Farming in the UK
Harry Morshead, Northumbrian, sheep farmer and rural surveyor with youngsRPS, shares his thoughts on the rising costs of farming and food production in the UK.
July has now been and gone, and with it, the deadline date for Countryside Stewardship Submissions, and whilst we have been busy with submissions, I was slightly surprised that there was not more of an uptake, especially with the improved payment rates.
Whilst these agreements are certainly not for everyone and do, in many aspects, go against the grain in terms of farmers wanting to produce food, they do represent an opportunity to generate an income and, in many cases, with little input.
The principles behind many of the options do not sit that comfortably with me; however, I can see their worth in terms of secure income generated.
Although I am a huge advocate of the need to produce food, I am very conscious of the huge battles that farmers are facing in terms of rising costs and volatility.
Agricultural inflation is, according to Andersons Consultants, up 25.3% on the year, and this is in conjunction with a 20% drop in BPS in 2022 and 35% in 2023.
The result of this will see farm budgets for 2022 some 45% “out” from what could be considered, a normal year, and in theory, they will be 60% out for 2023 budgets, (if agricultural inflation remains at 25%). All of this is before considerations are given to the much-publicised cost of living crisis.
The argument that produce prices will have to rise because of the increased costs etc., is hope rather than fact, and even if they do, are we expecting to see a 60% increase in prices?
I do not think we should be forecasting anything with a degree of certainty given the volatility of the marketplace, only exacerbated by the political climate we are currently in, both at home and abroad, and this is before we factor in this summer’s drought.
Whilst the sector has always been volatile, much of this has been ridden by the BPS (support) payments. We are, without question, in unchartered waters.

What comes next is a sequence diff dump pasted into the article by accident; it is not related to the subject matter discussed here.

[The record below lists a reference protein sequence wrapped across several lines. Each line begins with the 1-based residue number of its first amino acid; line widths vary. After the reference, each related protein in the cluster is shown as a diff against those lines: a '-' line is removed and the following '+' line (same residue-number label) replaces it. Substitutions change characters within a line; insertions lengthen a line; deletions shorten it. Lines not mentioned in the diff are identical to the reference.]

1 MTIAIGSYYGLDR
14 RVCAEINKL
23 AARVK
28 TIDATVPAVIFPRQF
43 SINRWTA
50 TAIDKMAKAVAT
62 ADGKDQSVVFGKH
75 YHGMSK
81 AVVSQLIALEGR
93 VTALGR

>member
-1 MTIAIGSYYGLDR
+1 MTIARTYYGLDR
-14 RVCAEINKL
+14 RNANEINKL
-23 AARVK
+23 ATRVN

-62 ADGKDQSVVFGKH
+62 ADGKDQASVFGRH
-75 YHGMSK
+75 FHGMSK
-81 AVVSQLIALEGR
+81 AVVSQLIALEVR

Volatility such as this makes it impossible to plan, and whilst cereal prices and end figures may look attractive from this year’s budgets when factoring in last year’s input costs, I suspect the opposite may be true for next year when factoring what this year’s input costs will be.
For livestock farmers, they are now or soon will be experiencing this as they’ve paid the input prices as of 2022 and are now selling their “harvest”. Stock prices are up; however, nothing like the 45% required to simply be the same as last year.
I write with much gloom; however, this is not the intention. I do feel that the current schemes available aside from BPS are wholly inadequate.
However, they do provide at least some sort of guaranteed income. No, they will not make up the 45% or 60% difference required, but they may well help and when considered in conjunction with the “hoped” rises in produce prices, the shortfall may get smaller still.
Yes, the window has closed for CS revenue applications; however, it remains open for capital works.
If you need such works doing, these should be considered as clearly farm budgets, as things stand, would not justify, say, fencing, hedging, or walling works; a capital grant could help alleviate some of the cost.
Equally, there is also the option to apply for the Sustainable Farming Incentive. I, like many farmers, have dismissed this as simply being not worth it, but I am going to look at it, purely on the basis that every little helps.
If it is manageable without changing my farming practice dramatically, then it, plus the small sums I receive from an existing CS agreement and my “hoped” price rises in the lambs I am soon to market, will eat a little bit into the 45% deficit in my budget.
More flexibility and discretion
To end on a positive and some hopeful thinking, the government have announced that HLS schemes will be rolled on for a further five years, provided the agreement holder is happy, whilst the same is the case for CS agreements which may be nearing an end and started pre-2021.
One of the reasons cited was that post leaving the EU. The treasury is able to exercise much more flexibility and discretion; a further example is the bringing forward of 50% of the 2022 BPS payment.
The cynic in me thinks that they have not got an alternative scheme ready yet. The optimist in me hopes that they won’t get one in place, and they will have to revert back to the tried and tested one of BPS.
All the while, however, the realist in me will try and obtain any funding possible to help ride the extreme volatility we are now facing.
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